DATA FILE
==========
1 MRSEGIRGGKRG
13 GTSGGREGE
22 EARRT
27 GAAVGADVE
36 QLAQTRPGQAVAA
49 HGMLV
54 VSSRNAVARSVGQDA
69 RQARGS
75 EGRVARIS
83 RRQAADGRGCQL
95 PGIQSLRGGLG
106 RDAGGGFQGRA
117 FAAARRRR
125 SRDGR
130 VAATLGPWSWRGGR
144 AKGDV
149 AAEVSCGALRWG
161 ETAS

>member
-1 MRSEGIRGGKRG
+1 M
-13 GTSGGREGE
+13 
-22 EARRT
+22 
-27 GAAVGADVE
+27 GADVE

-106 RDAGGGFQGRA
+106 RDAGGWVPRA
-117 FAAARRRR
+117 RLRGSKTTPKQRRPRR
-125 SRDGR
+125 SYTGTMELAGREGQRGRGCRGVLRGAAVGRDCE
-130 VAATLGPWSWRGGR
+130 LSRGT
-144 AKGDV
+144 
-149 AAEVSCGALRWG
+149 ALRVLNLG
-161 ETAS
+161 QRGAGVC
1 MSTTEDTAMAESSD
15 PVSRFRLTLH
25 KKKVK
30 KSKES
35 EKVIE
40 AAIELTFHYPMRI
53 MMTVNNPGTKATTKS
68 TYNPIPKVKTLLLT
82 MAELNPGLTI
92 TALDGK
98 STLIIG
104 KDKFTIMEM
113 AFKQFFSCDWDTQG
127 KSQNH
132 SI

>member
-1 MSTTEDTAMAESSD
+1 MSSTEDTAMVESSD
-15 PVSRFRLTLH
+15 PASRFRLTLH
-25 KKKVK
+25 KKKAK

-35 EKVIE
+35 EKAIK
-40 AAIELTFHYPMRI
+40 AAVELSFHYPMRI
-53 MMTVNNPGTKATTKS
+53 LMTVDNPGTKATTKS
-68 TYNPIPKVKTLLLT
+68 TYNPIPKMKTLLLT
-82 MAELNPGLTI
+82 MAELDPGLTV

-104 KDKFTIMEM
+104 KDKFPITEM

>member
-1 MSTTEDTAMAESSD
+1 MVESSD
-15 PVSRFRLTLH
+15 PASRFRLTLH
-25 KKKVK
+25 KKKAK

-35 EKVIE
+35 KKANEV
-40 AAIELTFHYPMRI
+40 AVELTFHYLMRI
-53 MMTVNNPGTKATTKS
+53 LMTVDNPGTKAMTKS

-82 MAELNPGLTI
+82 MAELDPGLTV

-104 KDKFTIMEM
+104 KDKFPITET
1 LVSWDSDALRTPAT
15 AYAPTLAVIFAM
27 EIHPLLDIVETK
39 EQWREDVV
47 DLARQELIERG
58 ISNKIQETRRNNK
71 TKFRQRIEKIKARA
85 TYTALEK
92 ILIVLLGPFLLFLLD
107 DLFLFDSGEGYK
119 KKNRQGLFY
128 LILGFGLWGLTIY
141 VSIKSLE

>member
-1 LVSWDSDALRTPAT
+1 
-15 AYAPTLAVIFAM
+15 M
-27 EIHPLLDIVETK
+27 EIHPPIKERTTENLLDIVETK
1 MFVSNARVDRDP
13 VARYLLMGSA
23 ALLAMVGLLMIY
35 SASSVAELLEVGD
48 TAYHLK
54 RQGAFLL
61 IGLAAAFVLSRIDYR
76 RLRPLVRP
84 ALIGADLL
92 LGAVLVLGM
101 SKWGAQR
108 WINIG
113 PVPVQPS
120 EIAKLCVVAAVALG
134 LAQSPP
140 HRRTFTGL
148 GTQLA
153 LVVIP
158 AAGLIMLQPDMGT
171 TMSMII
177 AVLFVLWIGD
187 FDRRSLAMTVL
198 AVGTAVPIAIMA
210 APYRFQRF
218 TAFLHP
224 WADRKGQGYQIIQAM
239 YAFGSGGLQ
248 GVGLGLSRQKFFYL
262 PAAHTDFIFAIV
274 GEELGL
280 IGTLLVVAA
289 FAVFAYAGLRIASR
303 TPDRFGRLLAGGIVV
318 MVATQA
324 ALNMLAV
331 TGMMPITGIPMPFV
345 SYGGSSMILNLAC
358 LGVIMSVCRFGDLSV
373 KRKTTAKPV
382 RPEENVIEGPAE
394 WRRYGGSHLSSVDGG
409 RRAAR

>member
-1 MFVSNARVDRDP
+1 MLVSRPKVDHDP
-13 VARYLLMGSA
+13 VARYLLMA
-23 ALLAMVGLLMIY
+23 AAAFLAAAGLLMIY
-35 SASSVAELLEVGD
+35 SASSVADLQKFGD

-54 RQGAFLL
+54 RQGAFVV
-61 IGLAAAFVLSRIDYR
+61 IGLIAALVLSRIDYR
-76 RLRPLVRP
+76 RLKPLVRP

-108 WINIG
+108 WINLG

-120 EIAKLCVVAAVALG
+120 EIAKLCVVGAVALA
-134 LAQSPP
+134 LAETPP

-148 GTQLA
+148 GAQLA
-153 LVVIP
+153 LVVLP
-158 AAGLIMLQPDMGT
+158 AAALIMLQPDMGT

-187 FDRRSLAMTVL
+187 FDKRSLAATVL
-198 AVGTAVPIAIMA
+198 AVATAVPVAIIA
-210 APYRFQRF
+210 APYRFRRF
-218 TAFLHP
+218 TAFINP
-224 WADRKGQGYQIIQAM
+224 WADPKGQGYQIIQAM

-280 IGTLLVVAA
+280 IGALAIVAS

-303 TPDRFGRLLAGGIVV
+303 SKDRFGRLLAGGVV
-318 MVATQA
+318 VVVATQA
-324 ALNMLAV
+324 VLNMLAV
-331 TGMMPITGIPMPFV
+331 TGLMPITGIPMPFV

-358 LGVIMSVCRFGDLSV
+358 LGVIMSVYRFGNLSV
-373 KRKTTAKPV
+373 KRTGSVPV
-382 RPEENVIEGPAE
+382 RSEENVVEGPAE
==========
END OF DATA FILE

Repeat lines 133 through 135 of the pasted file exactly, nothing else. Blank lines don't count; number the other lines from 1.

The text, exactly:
177 AVLFVLWIGD
187 FDRRSLAMTVL
198 AVGTAVPIAIMA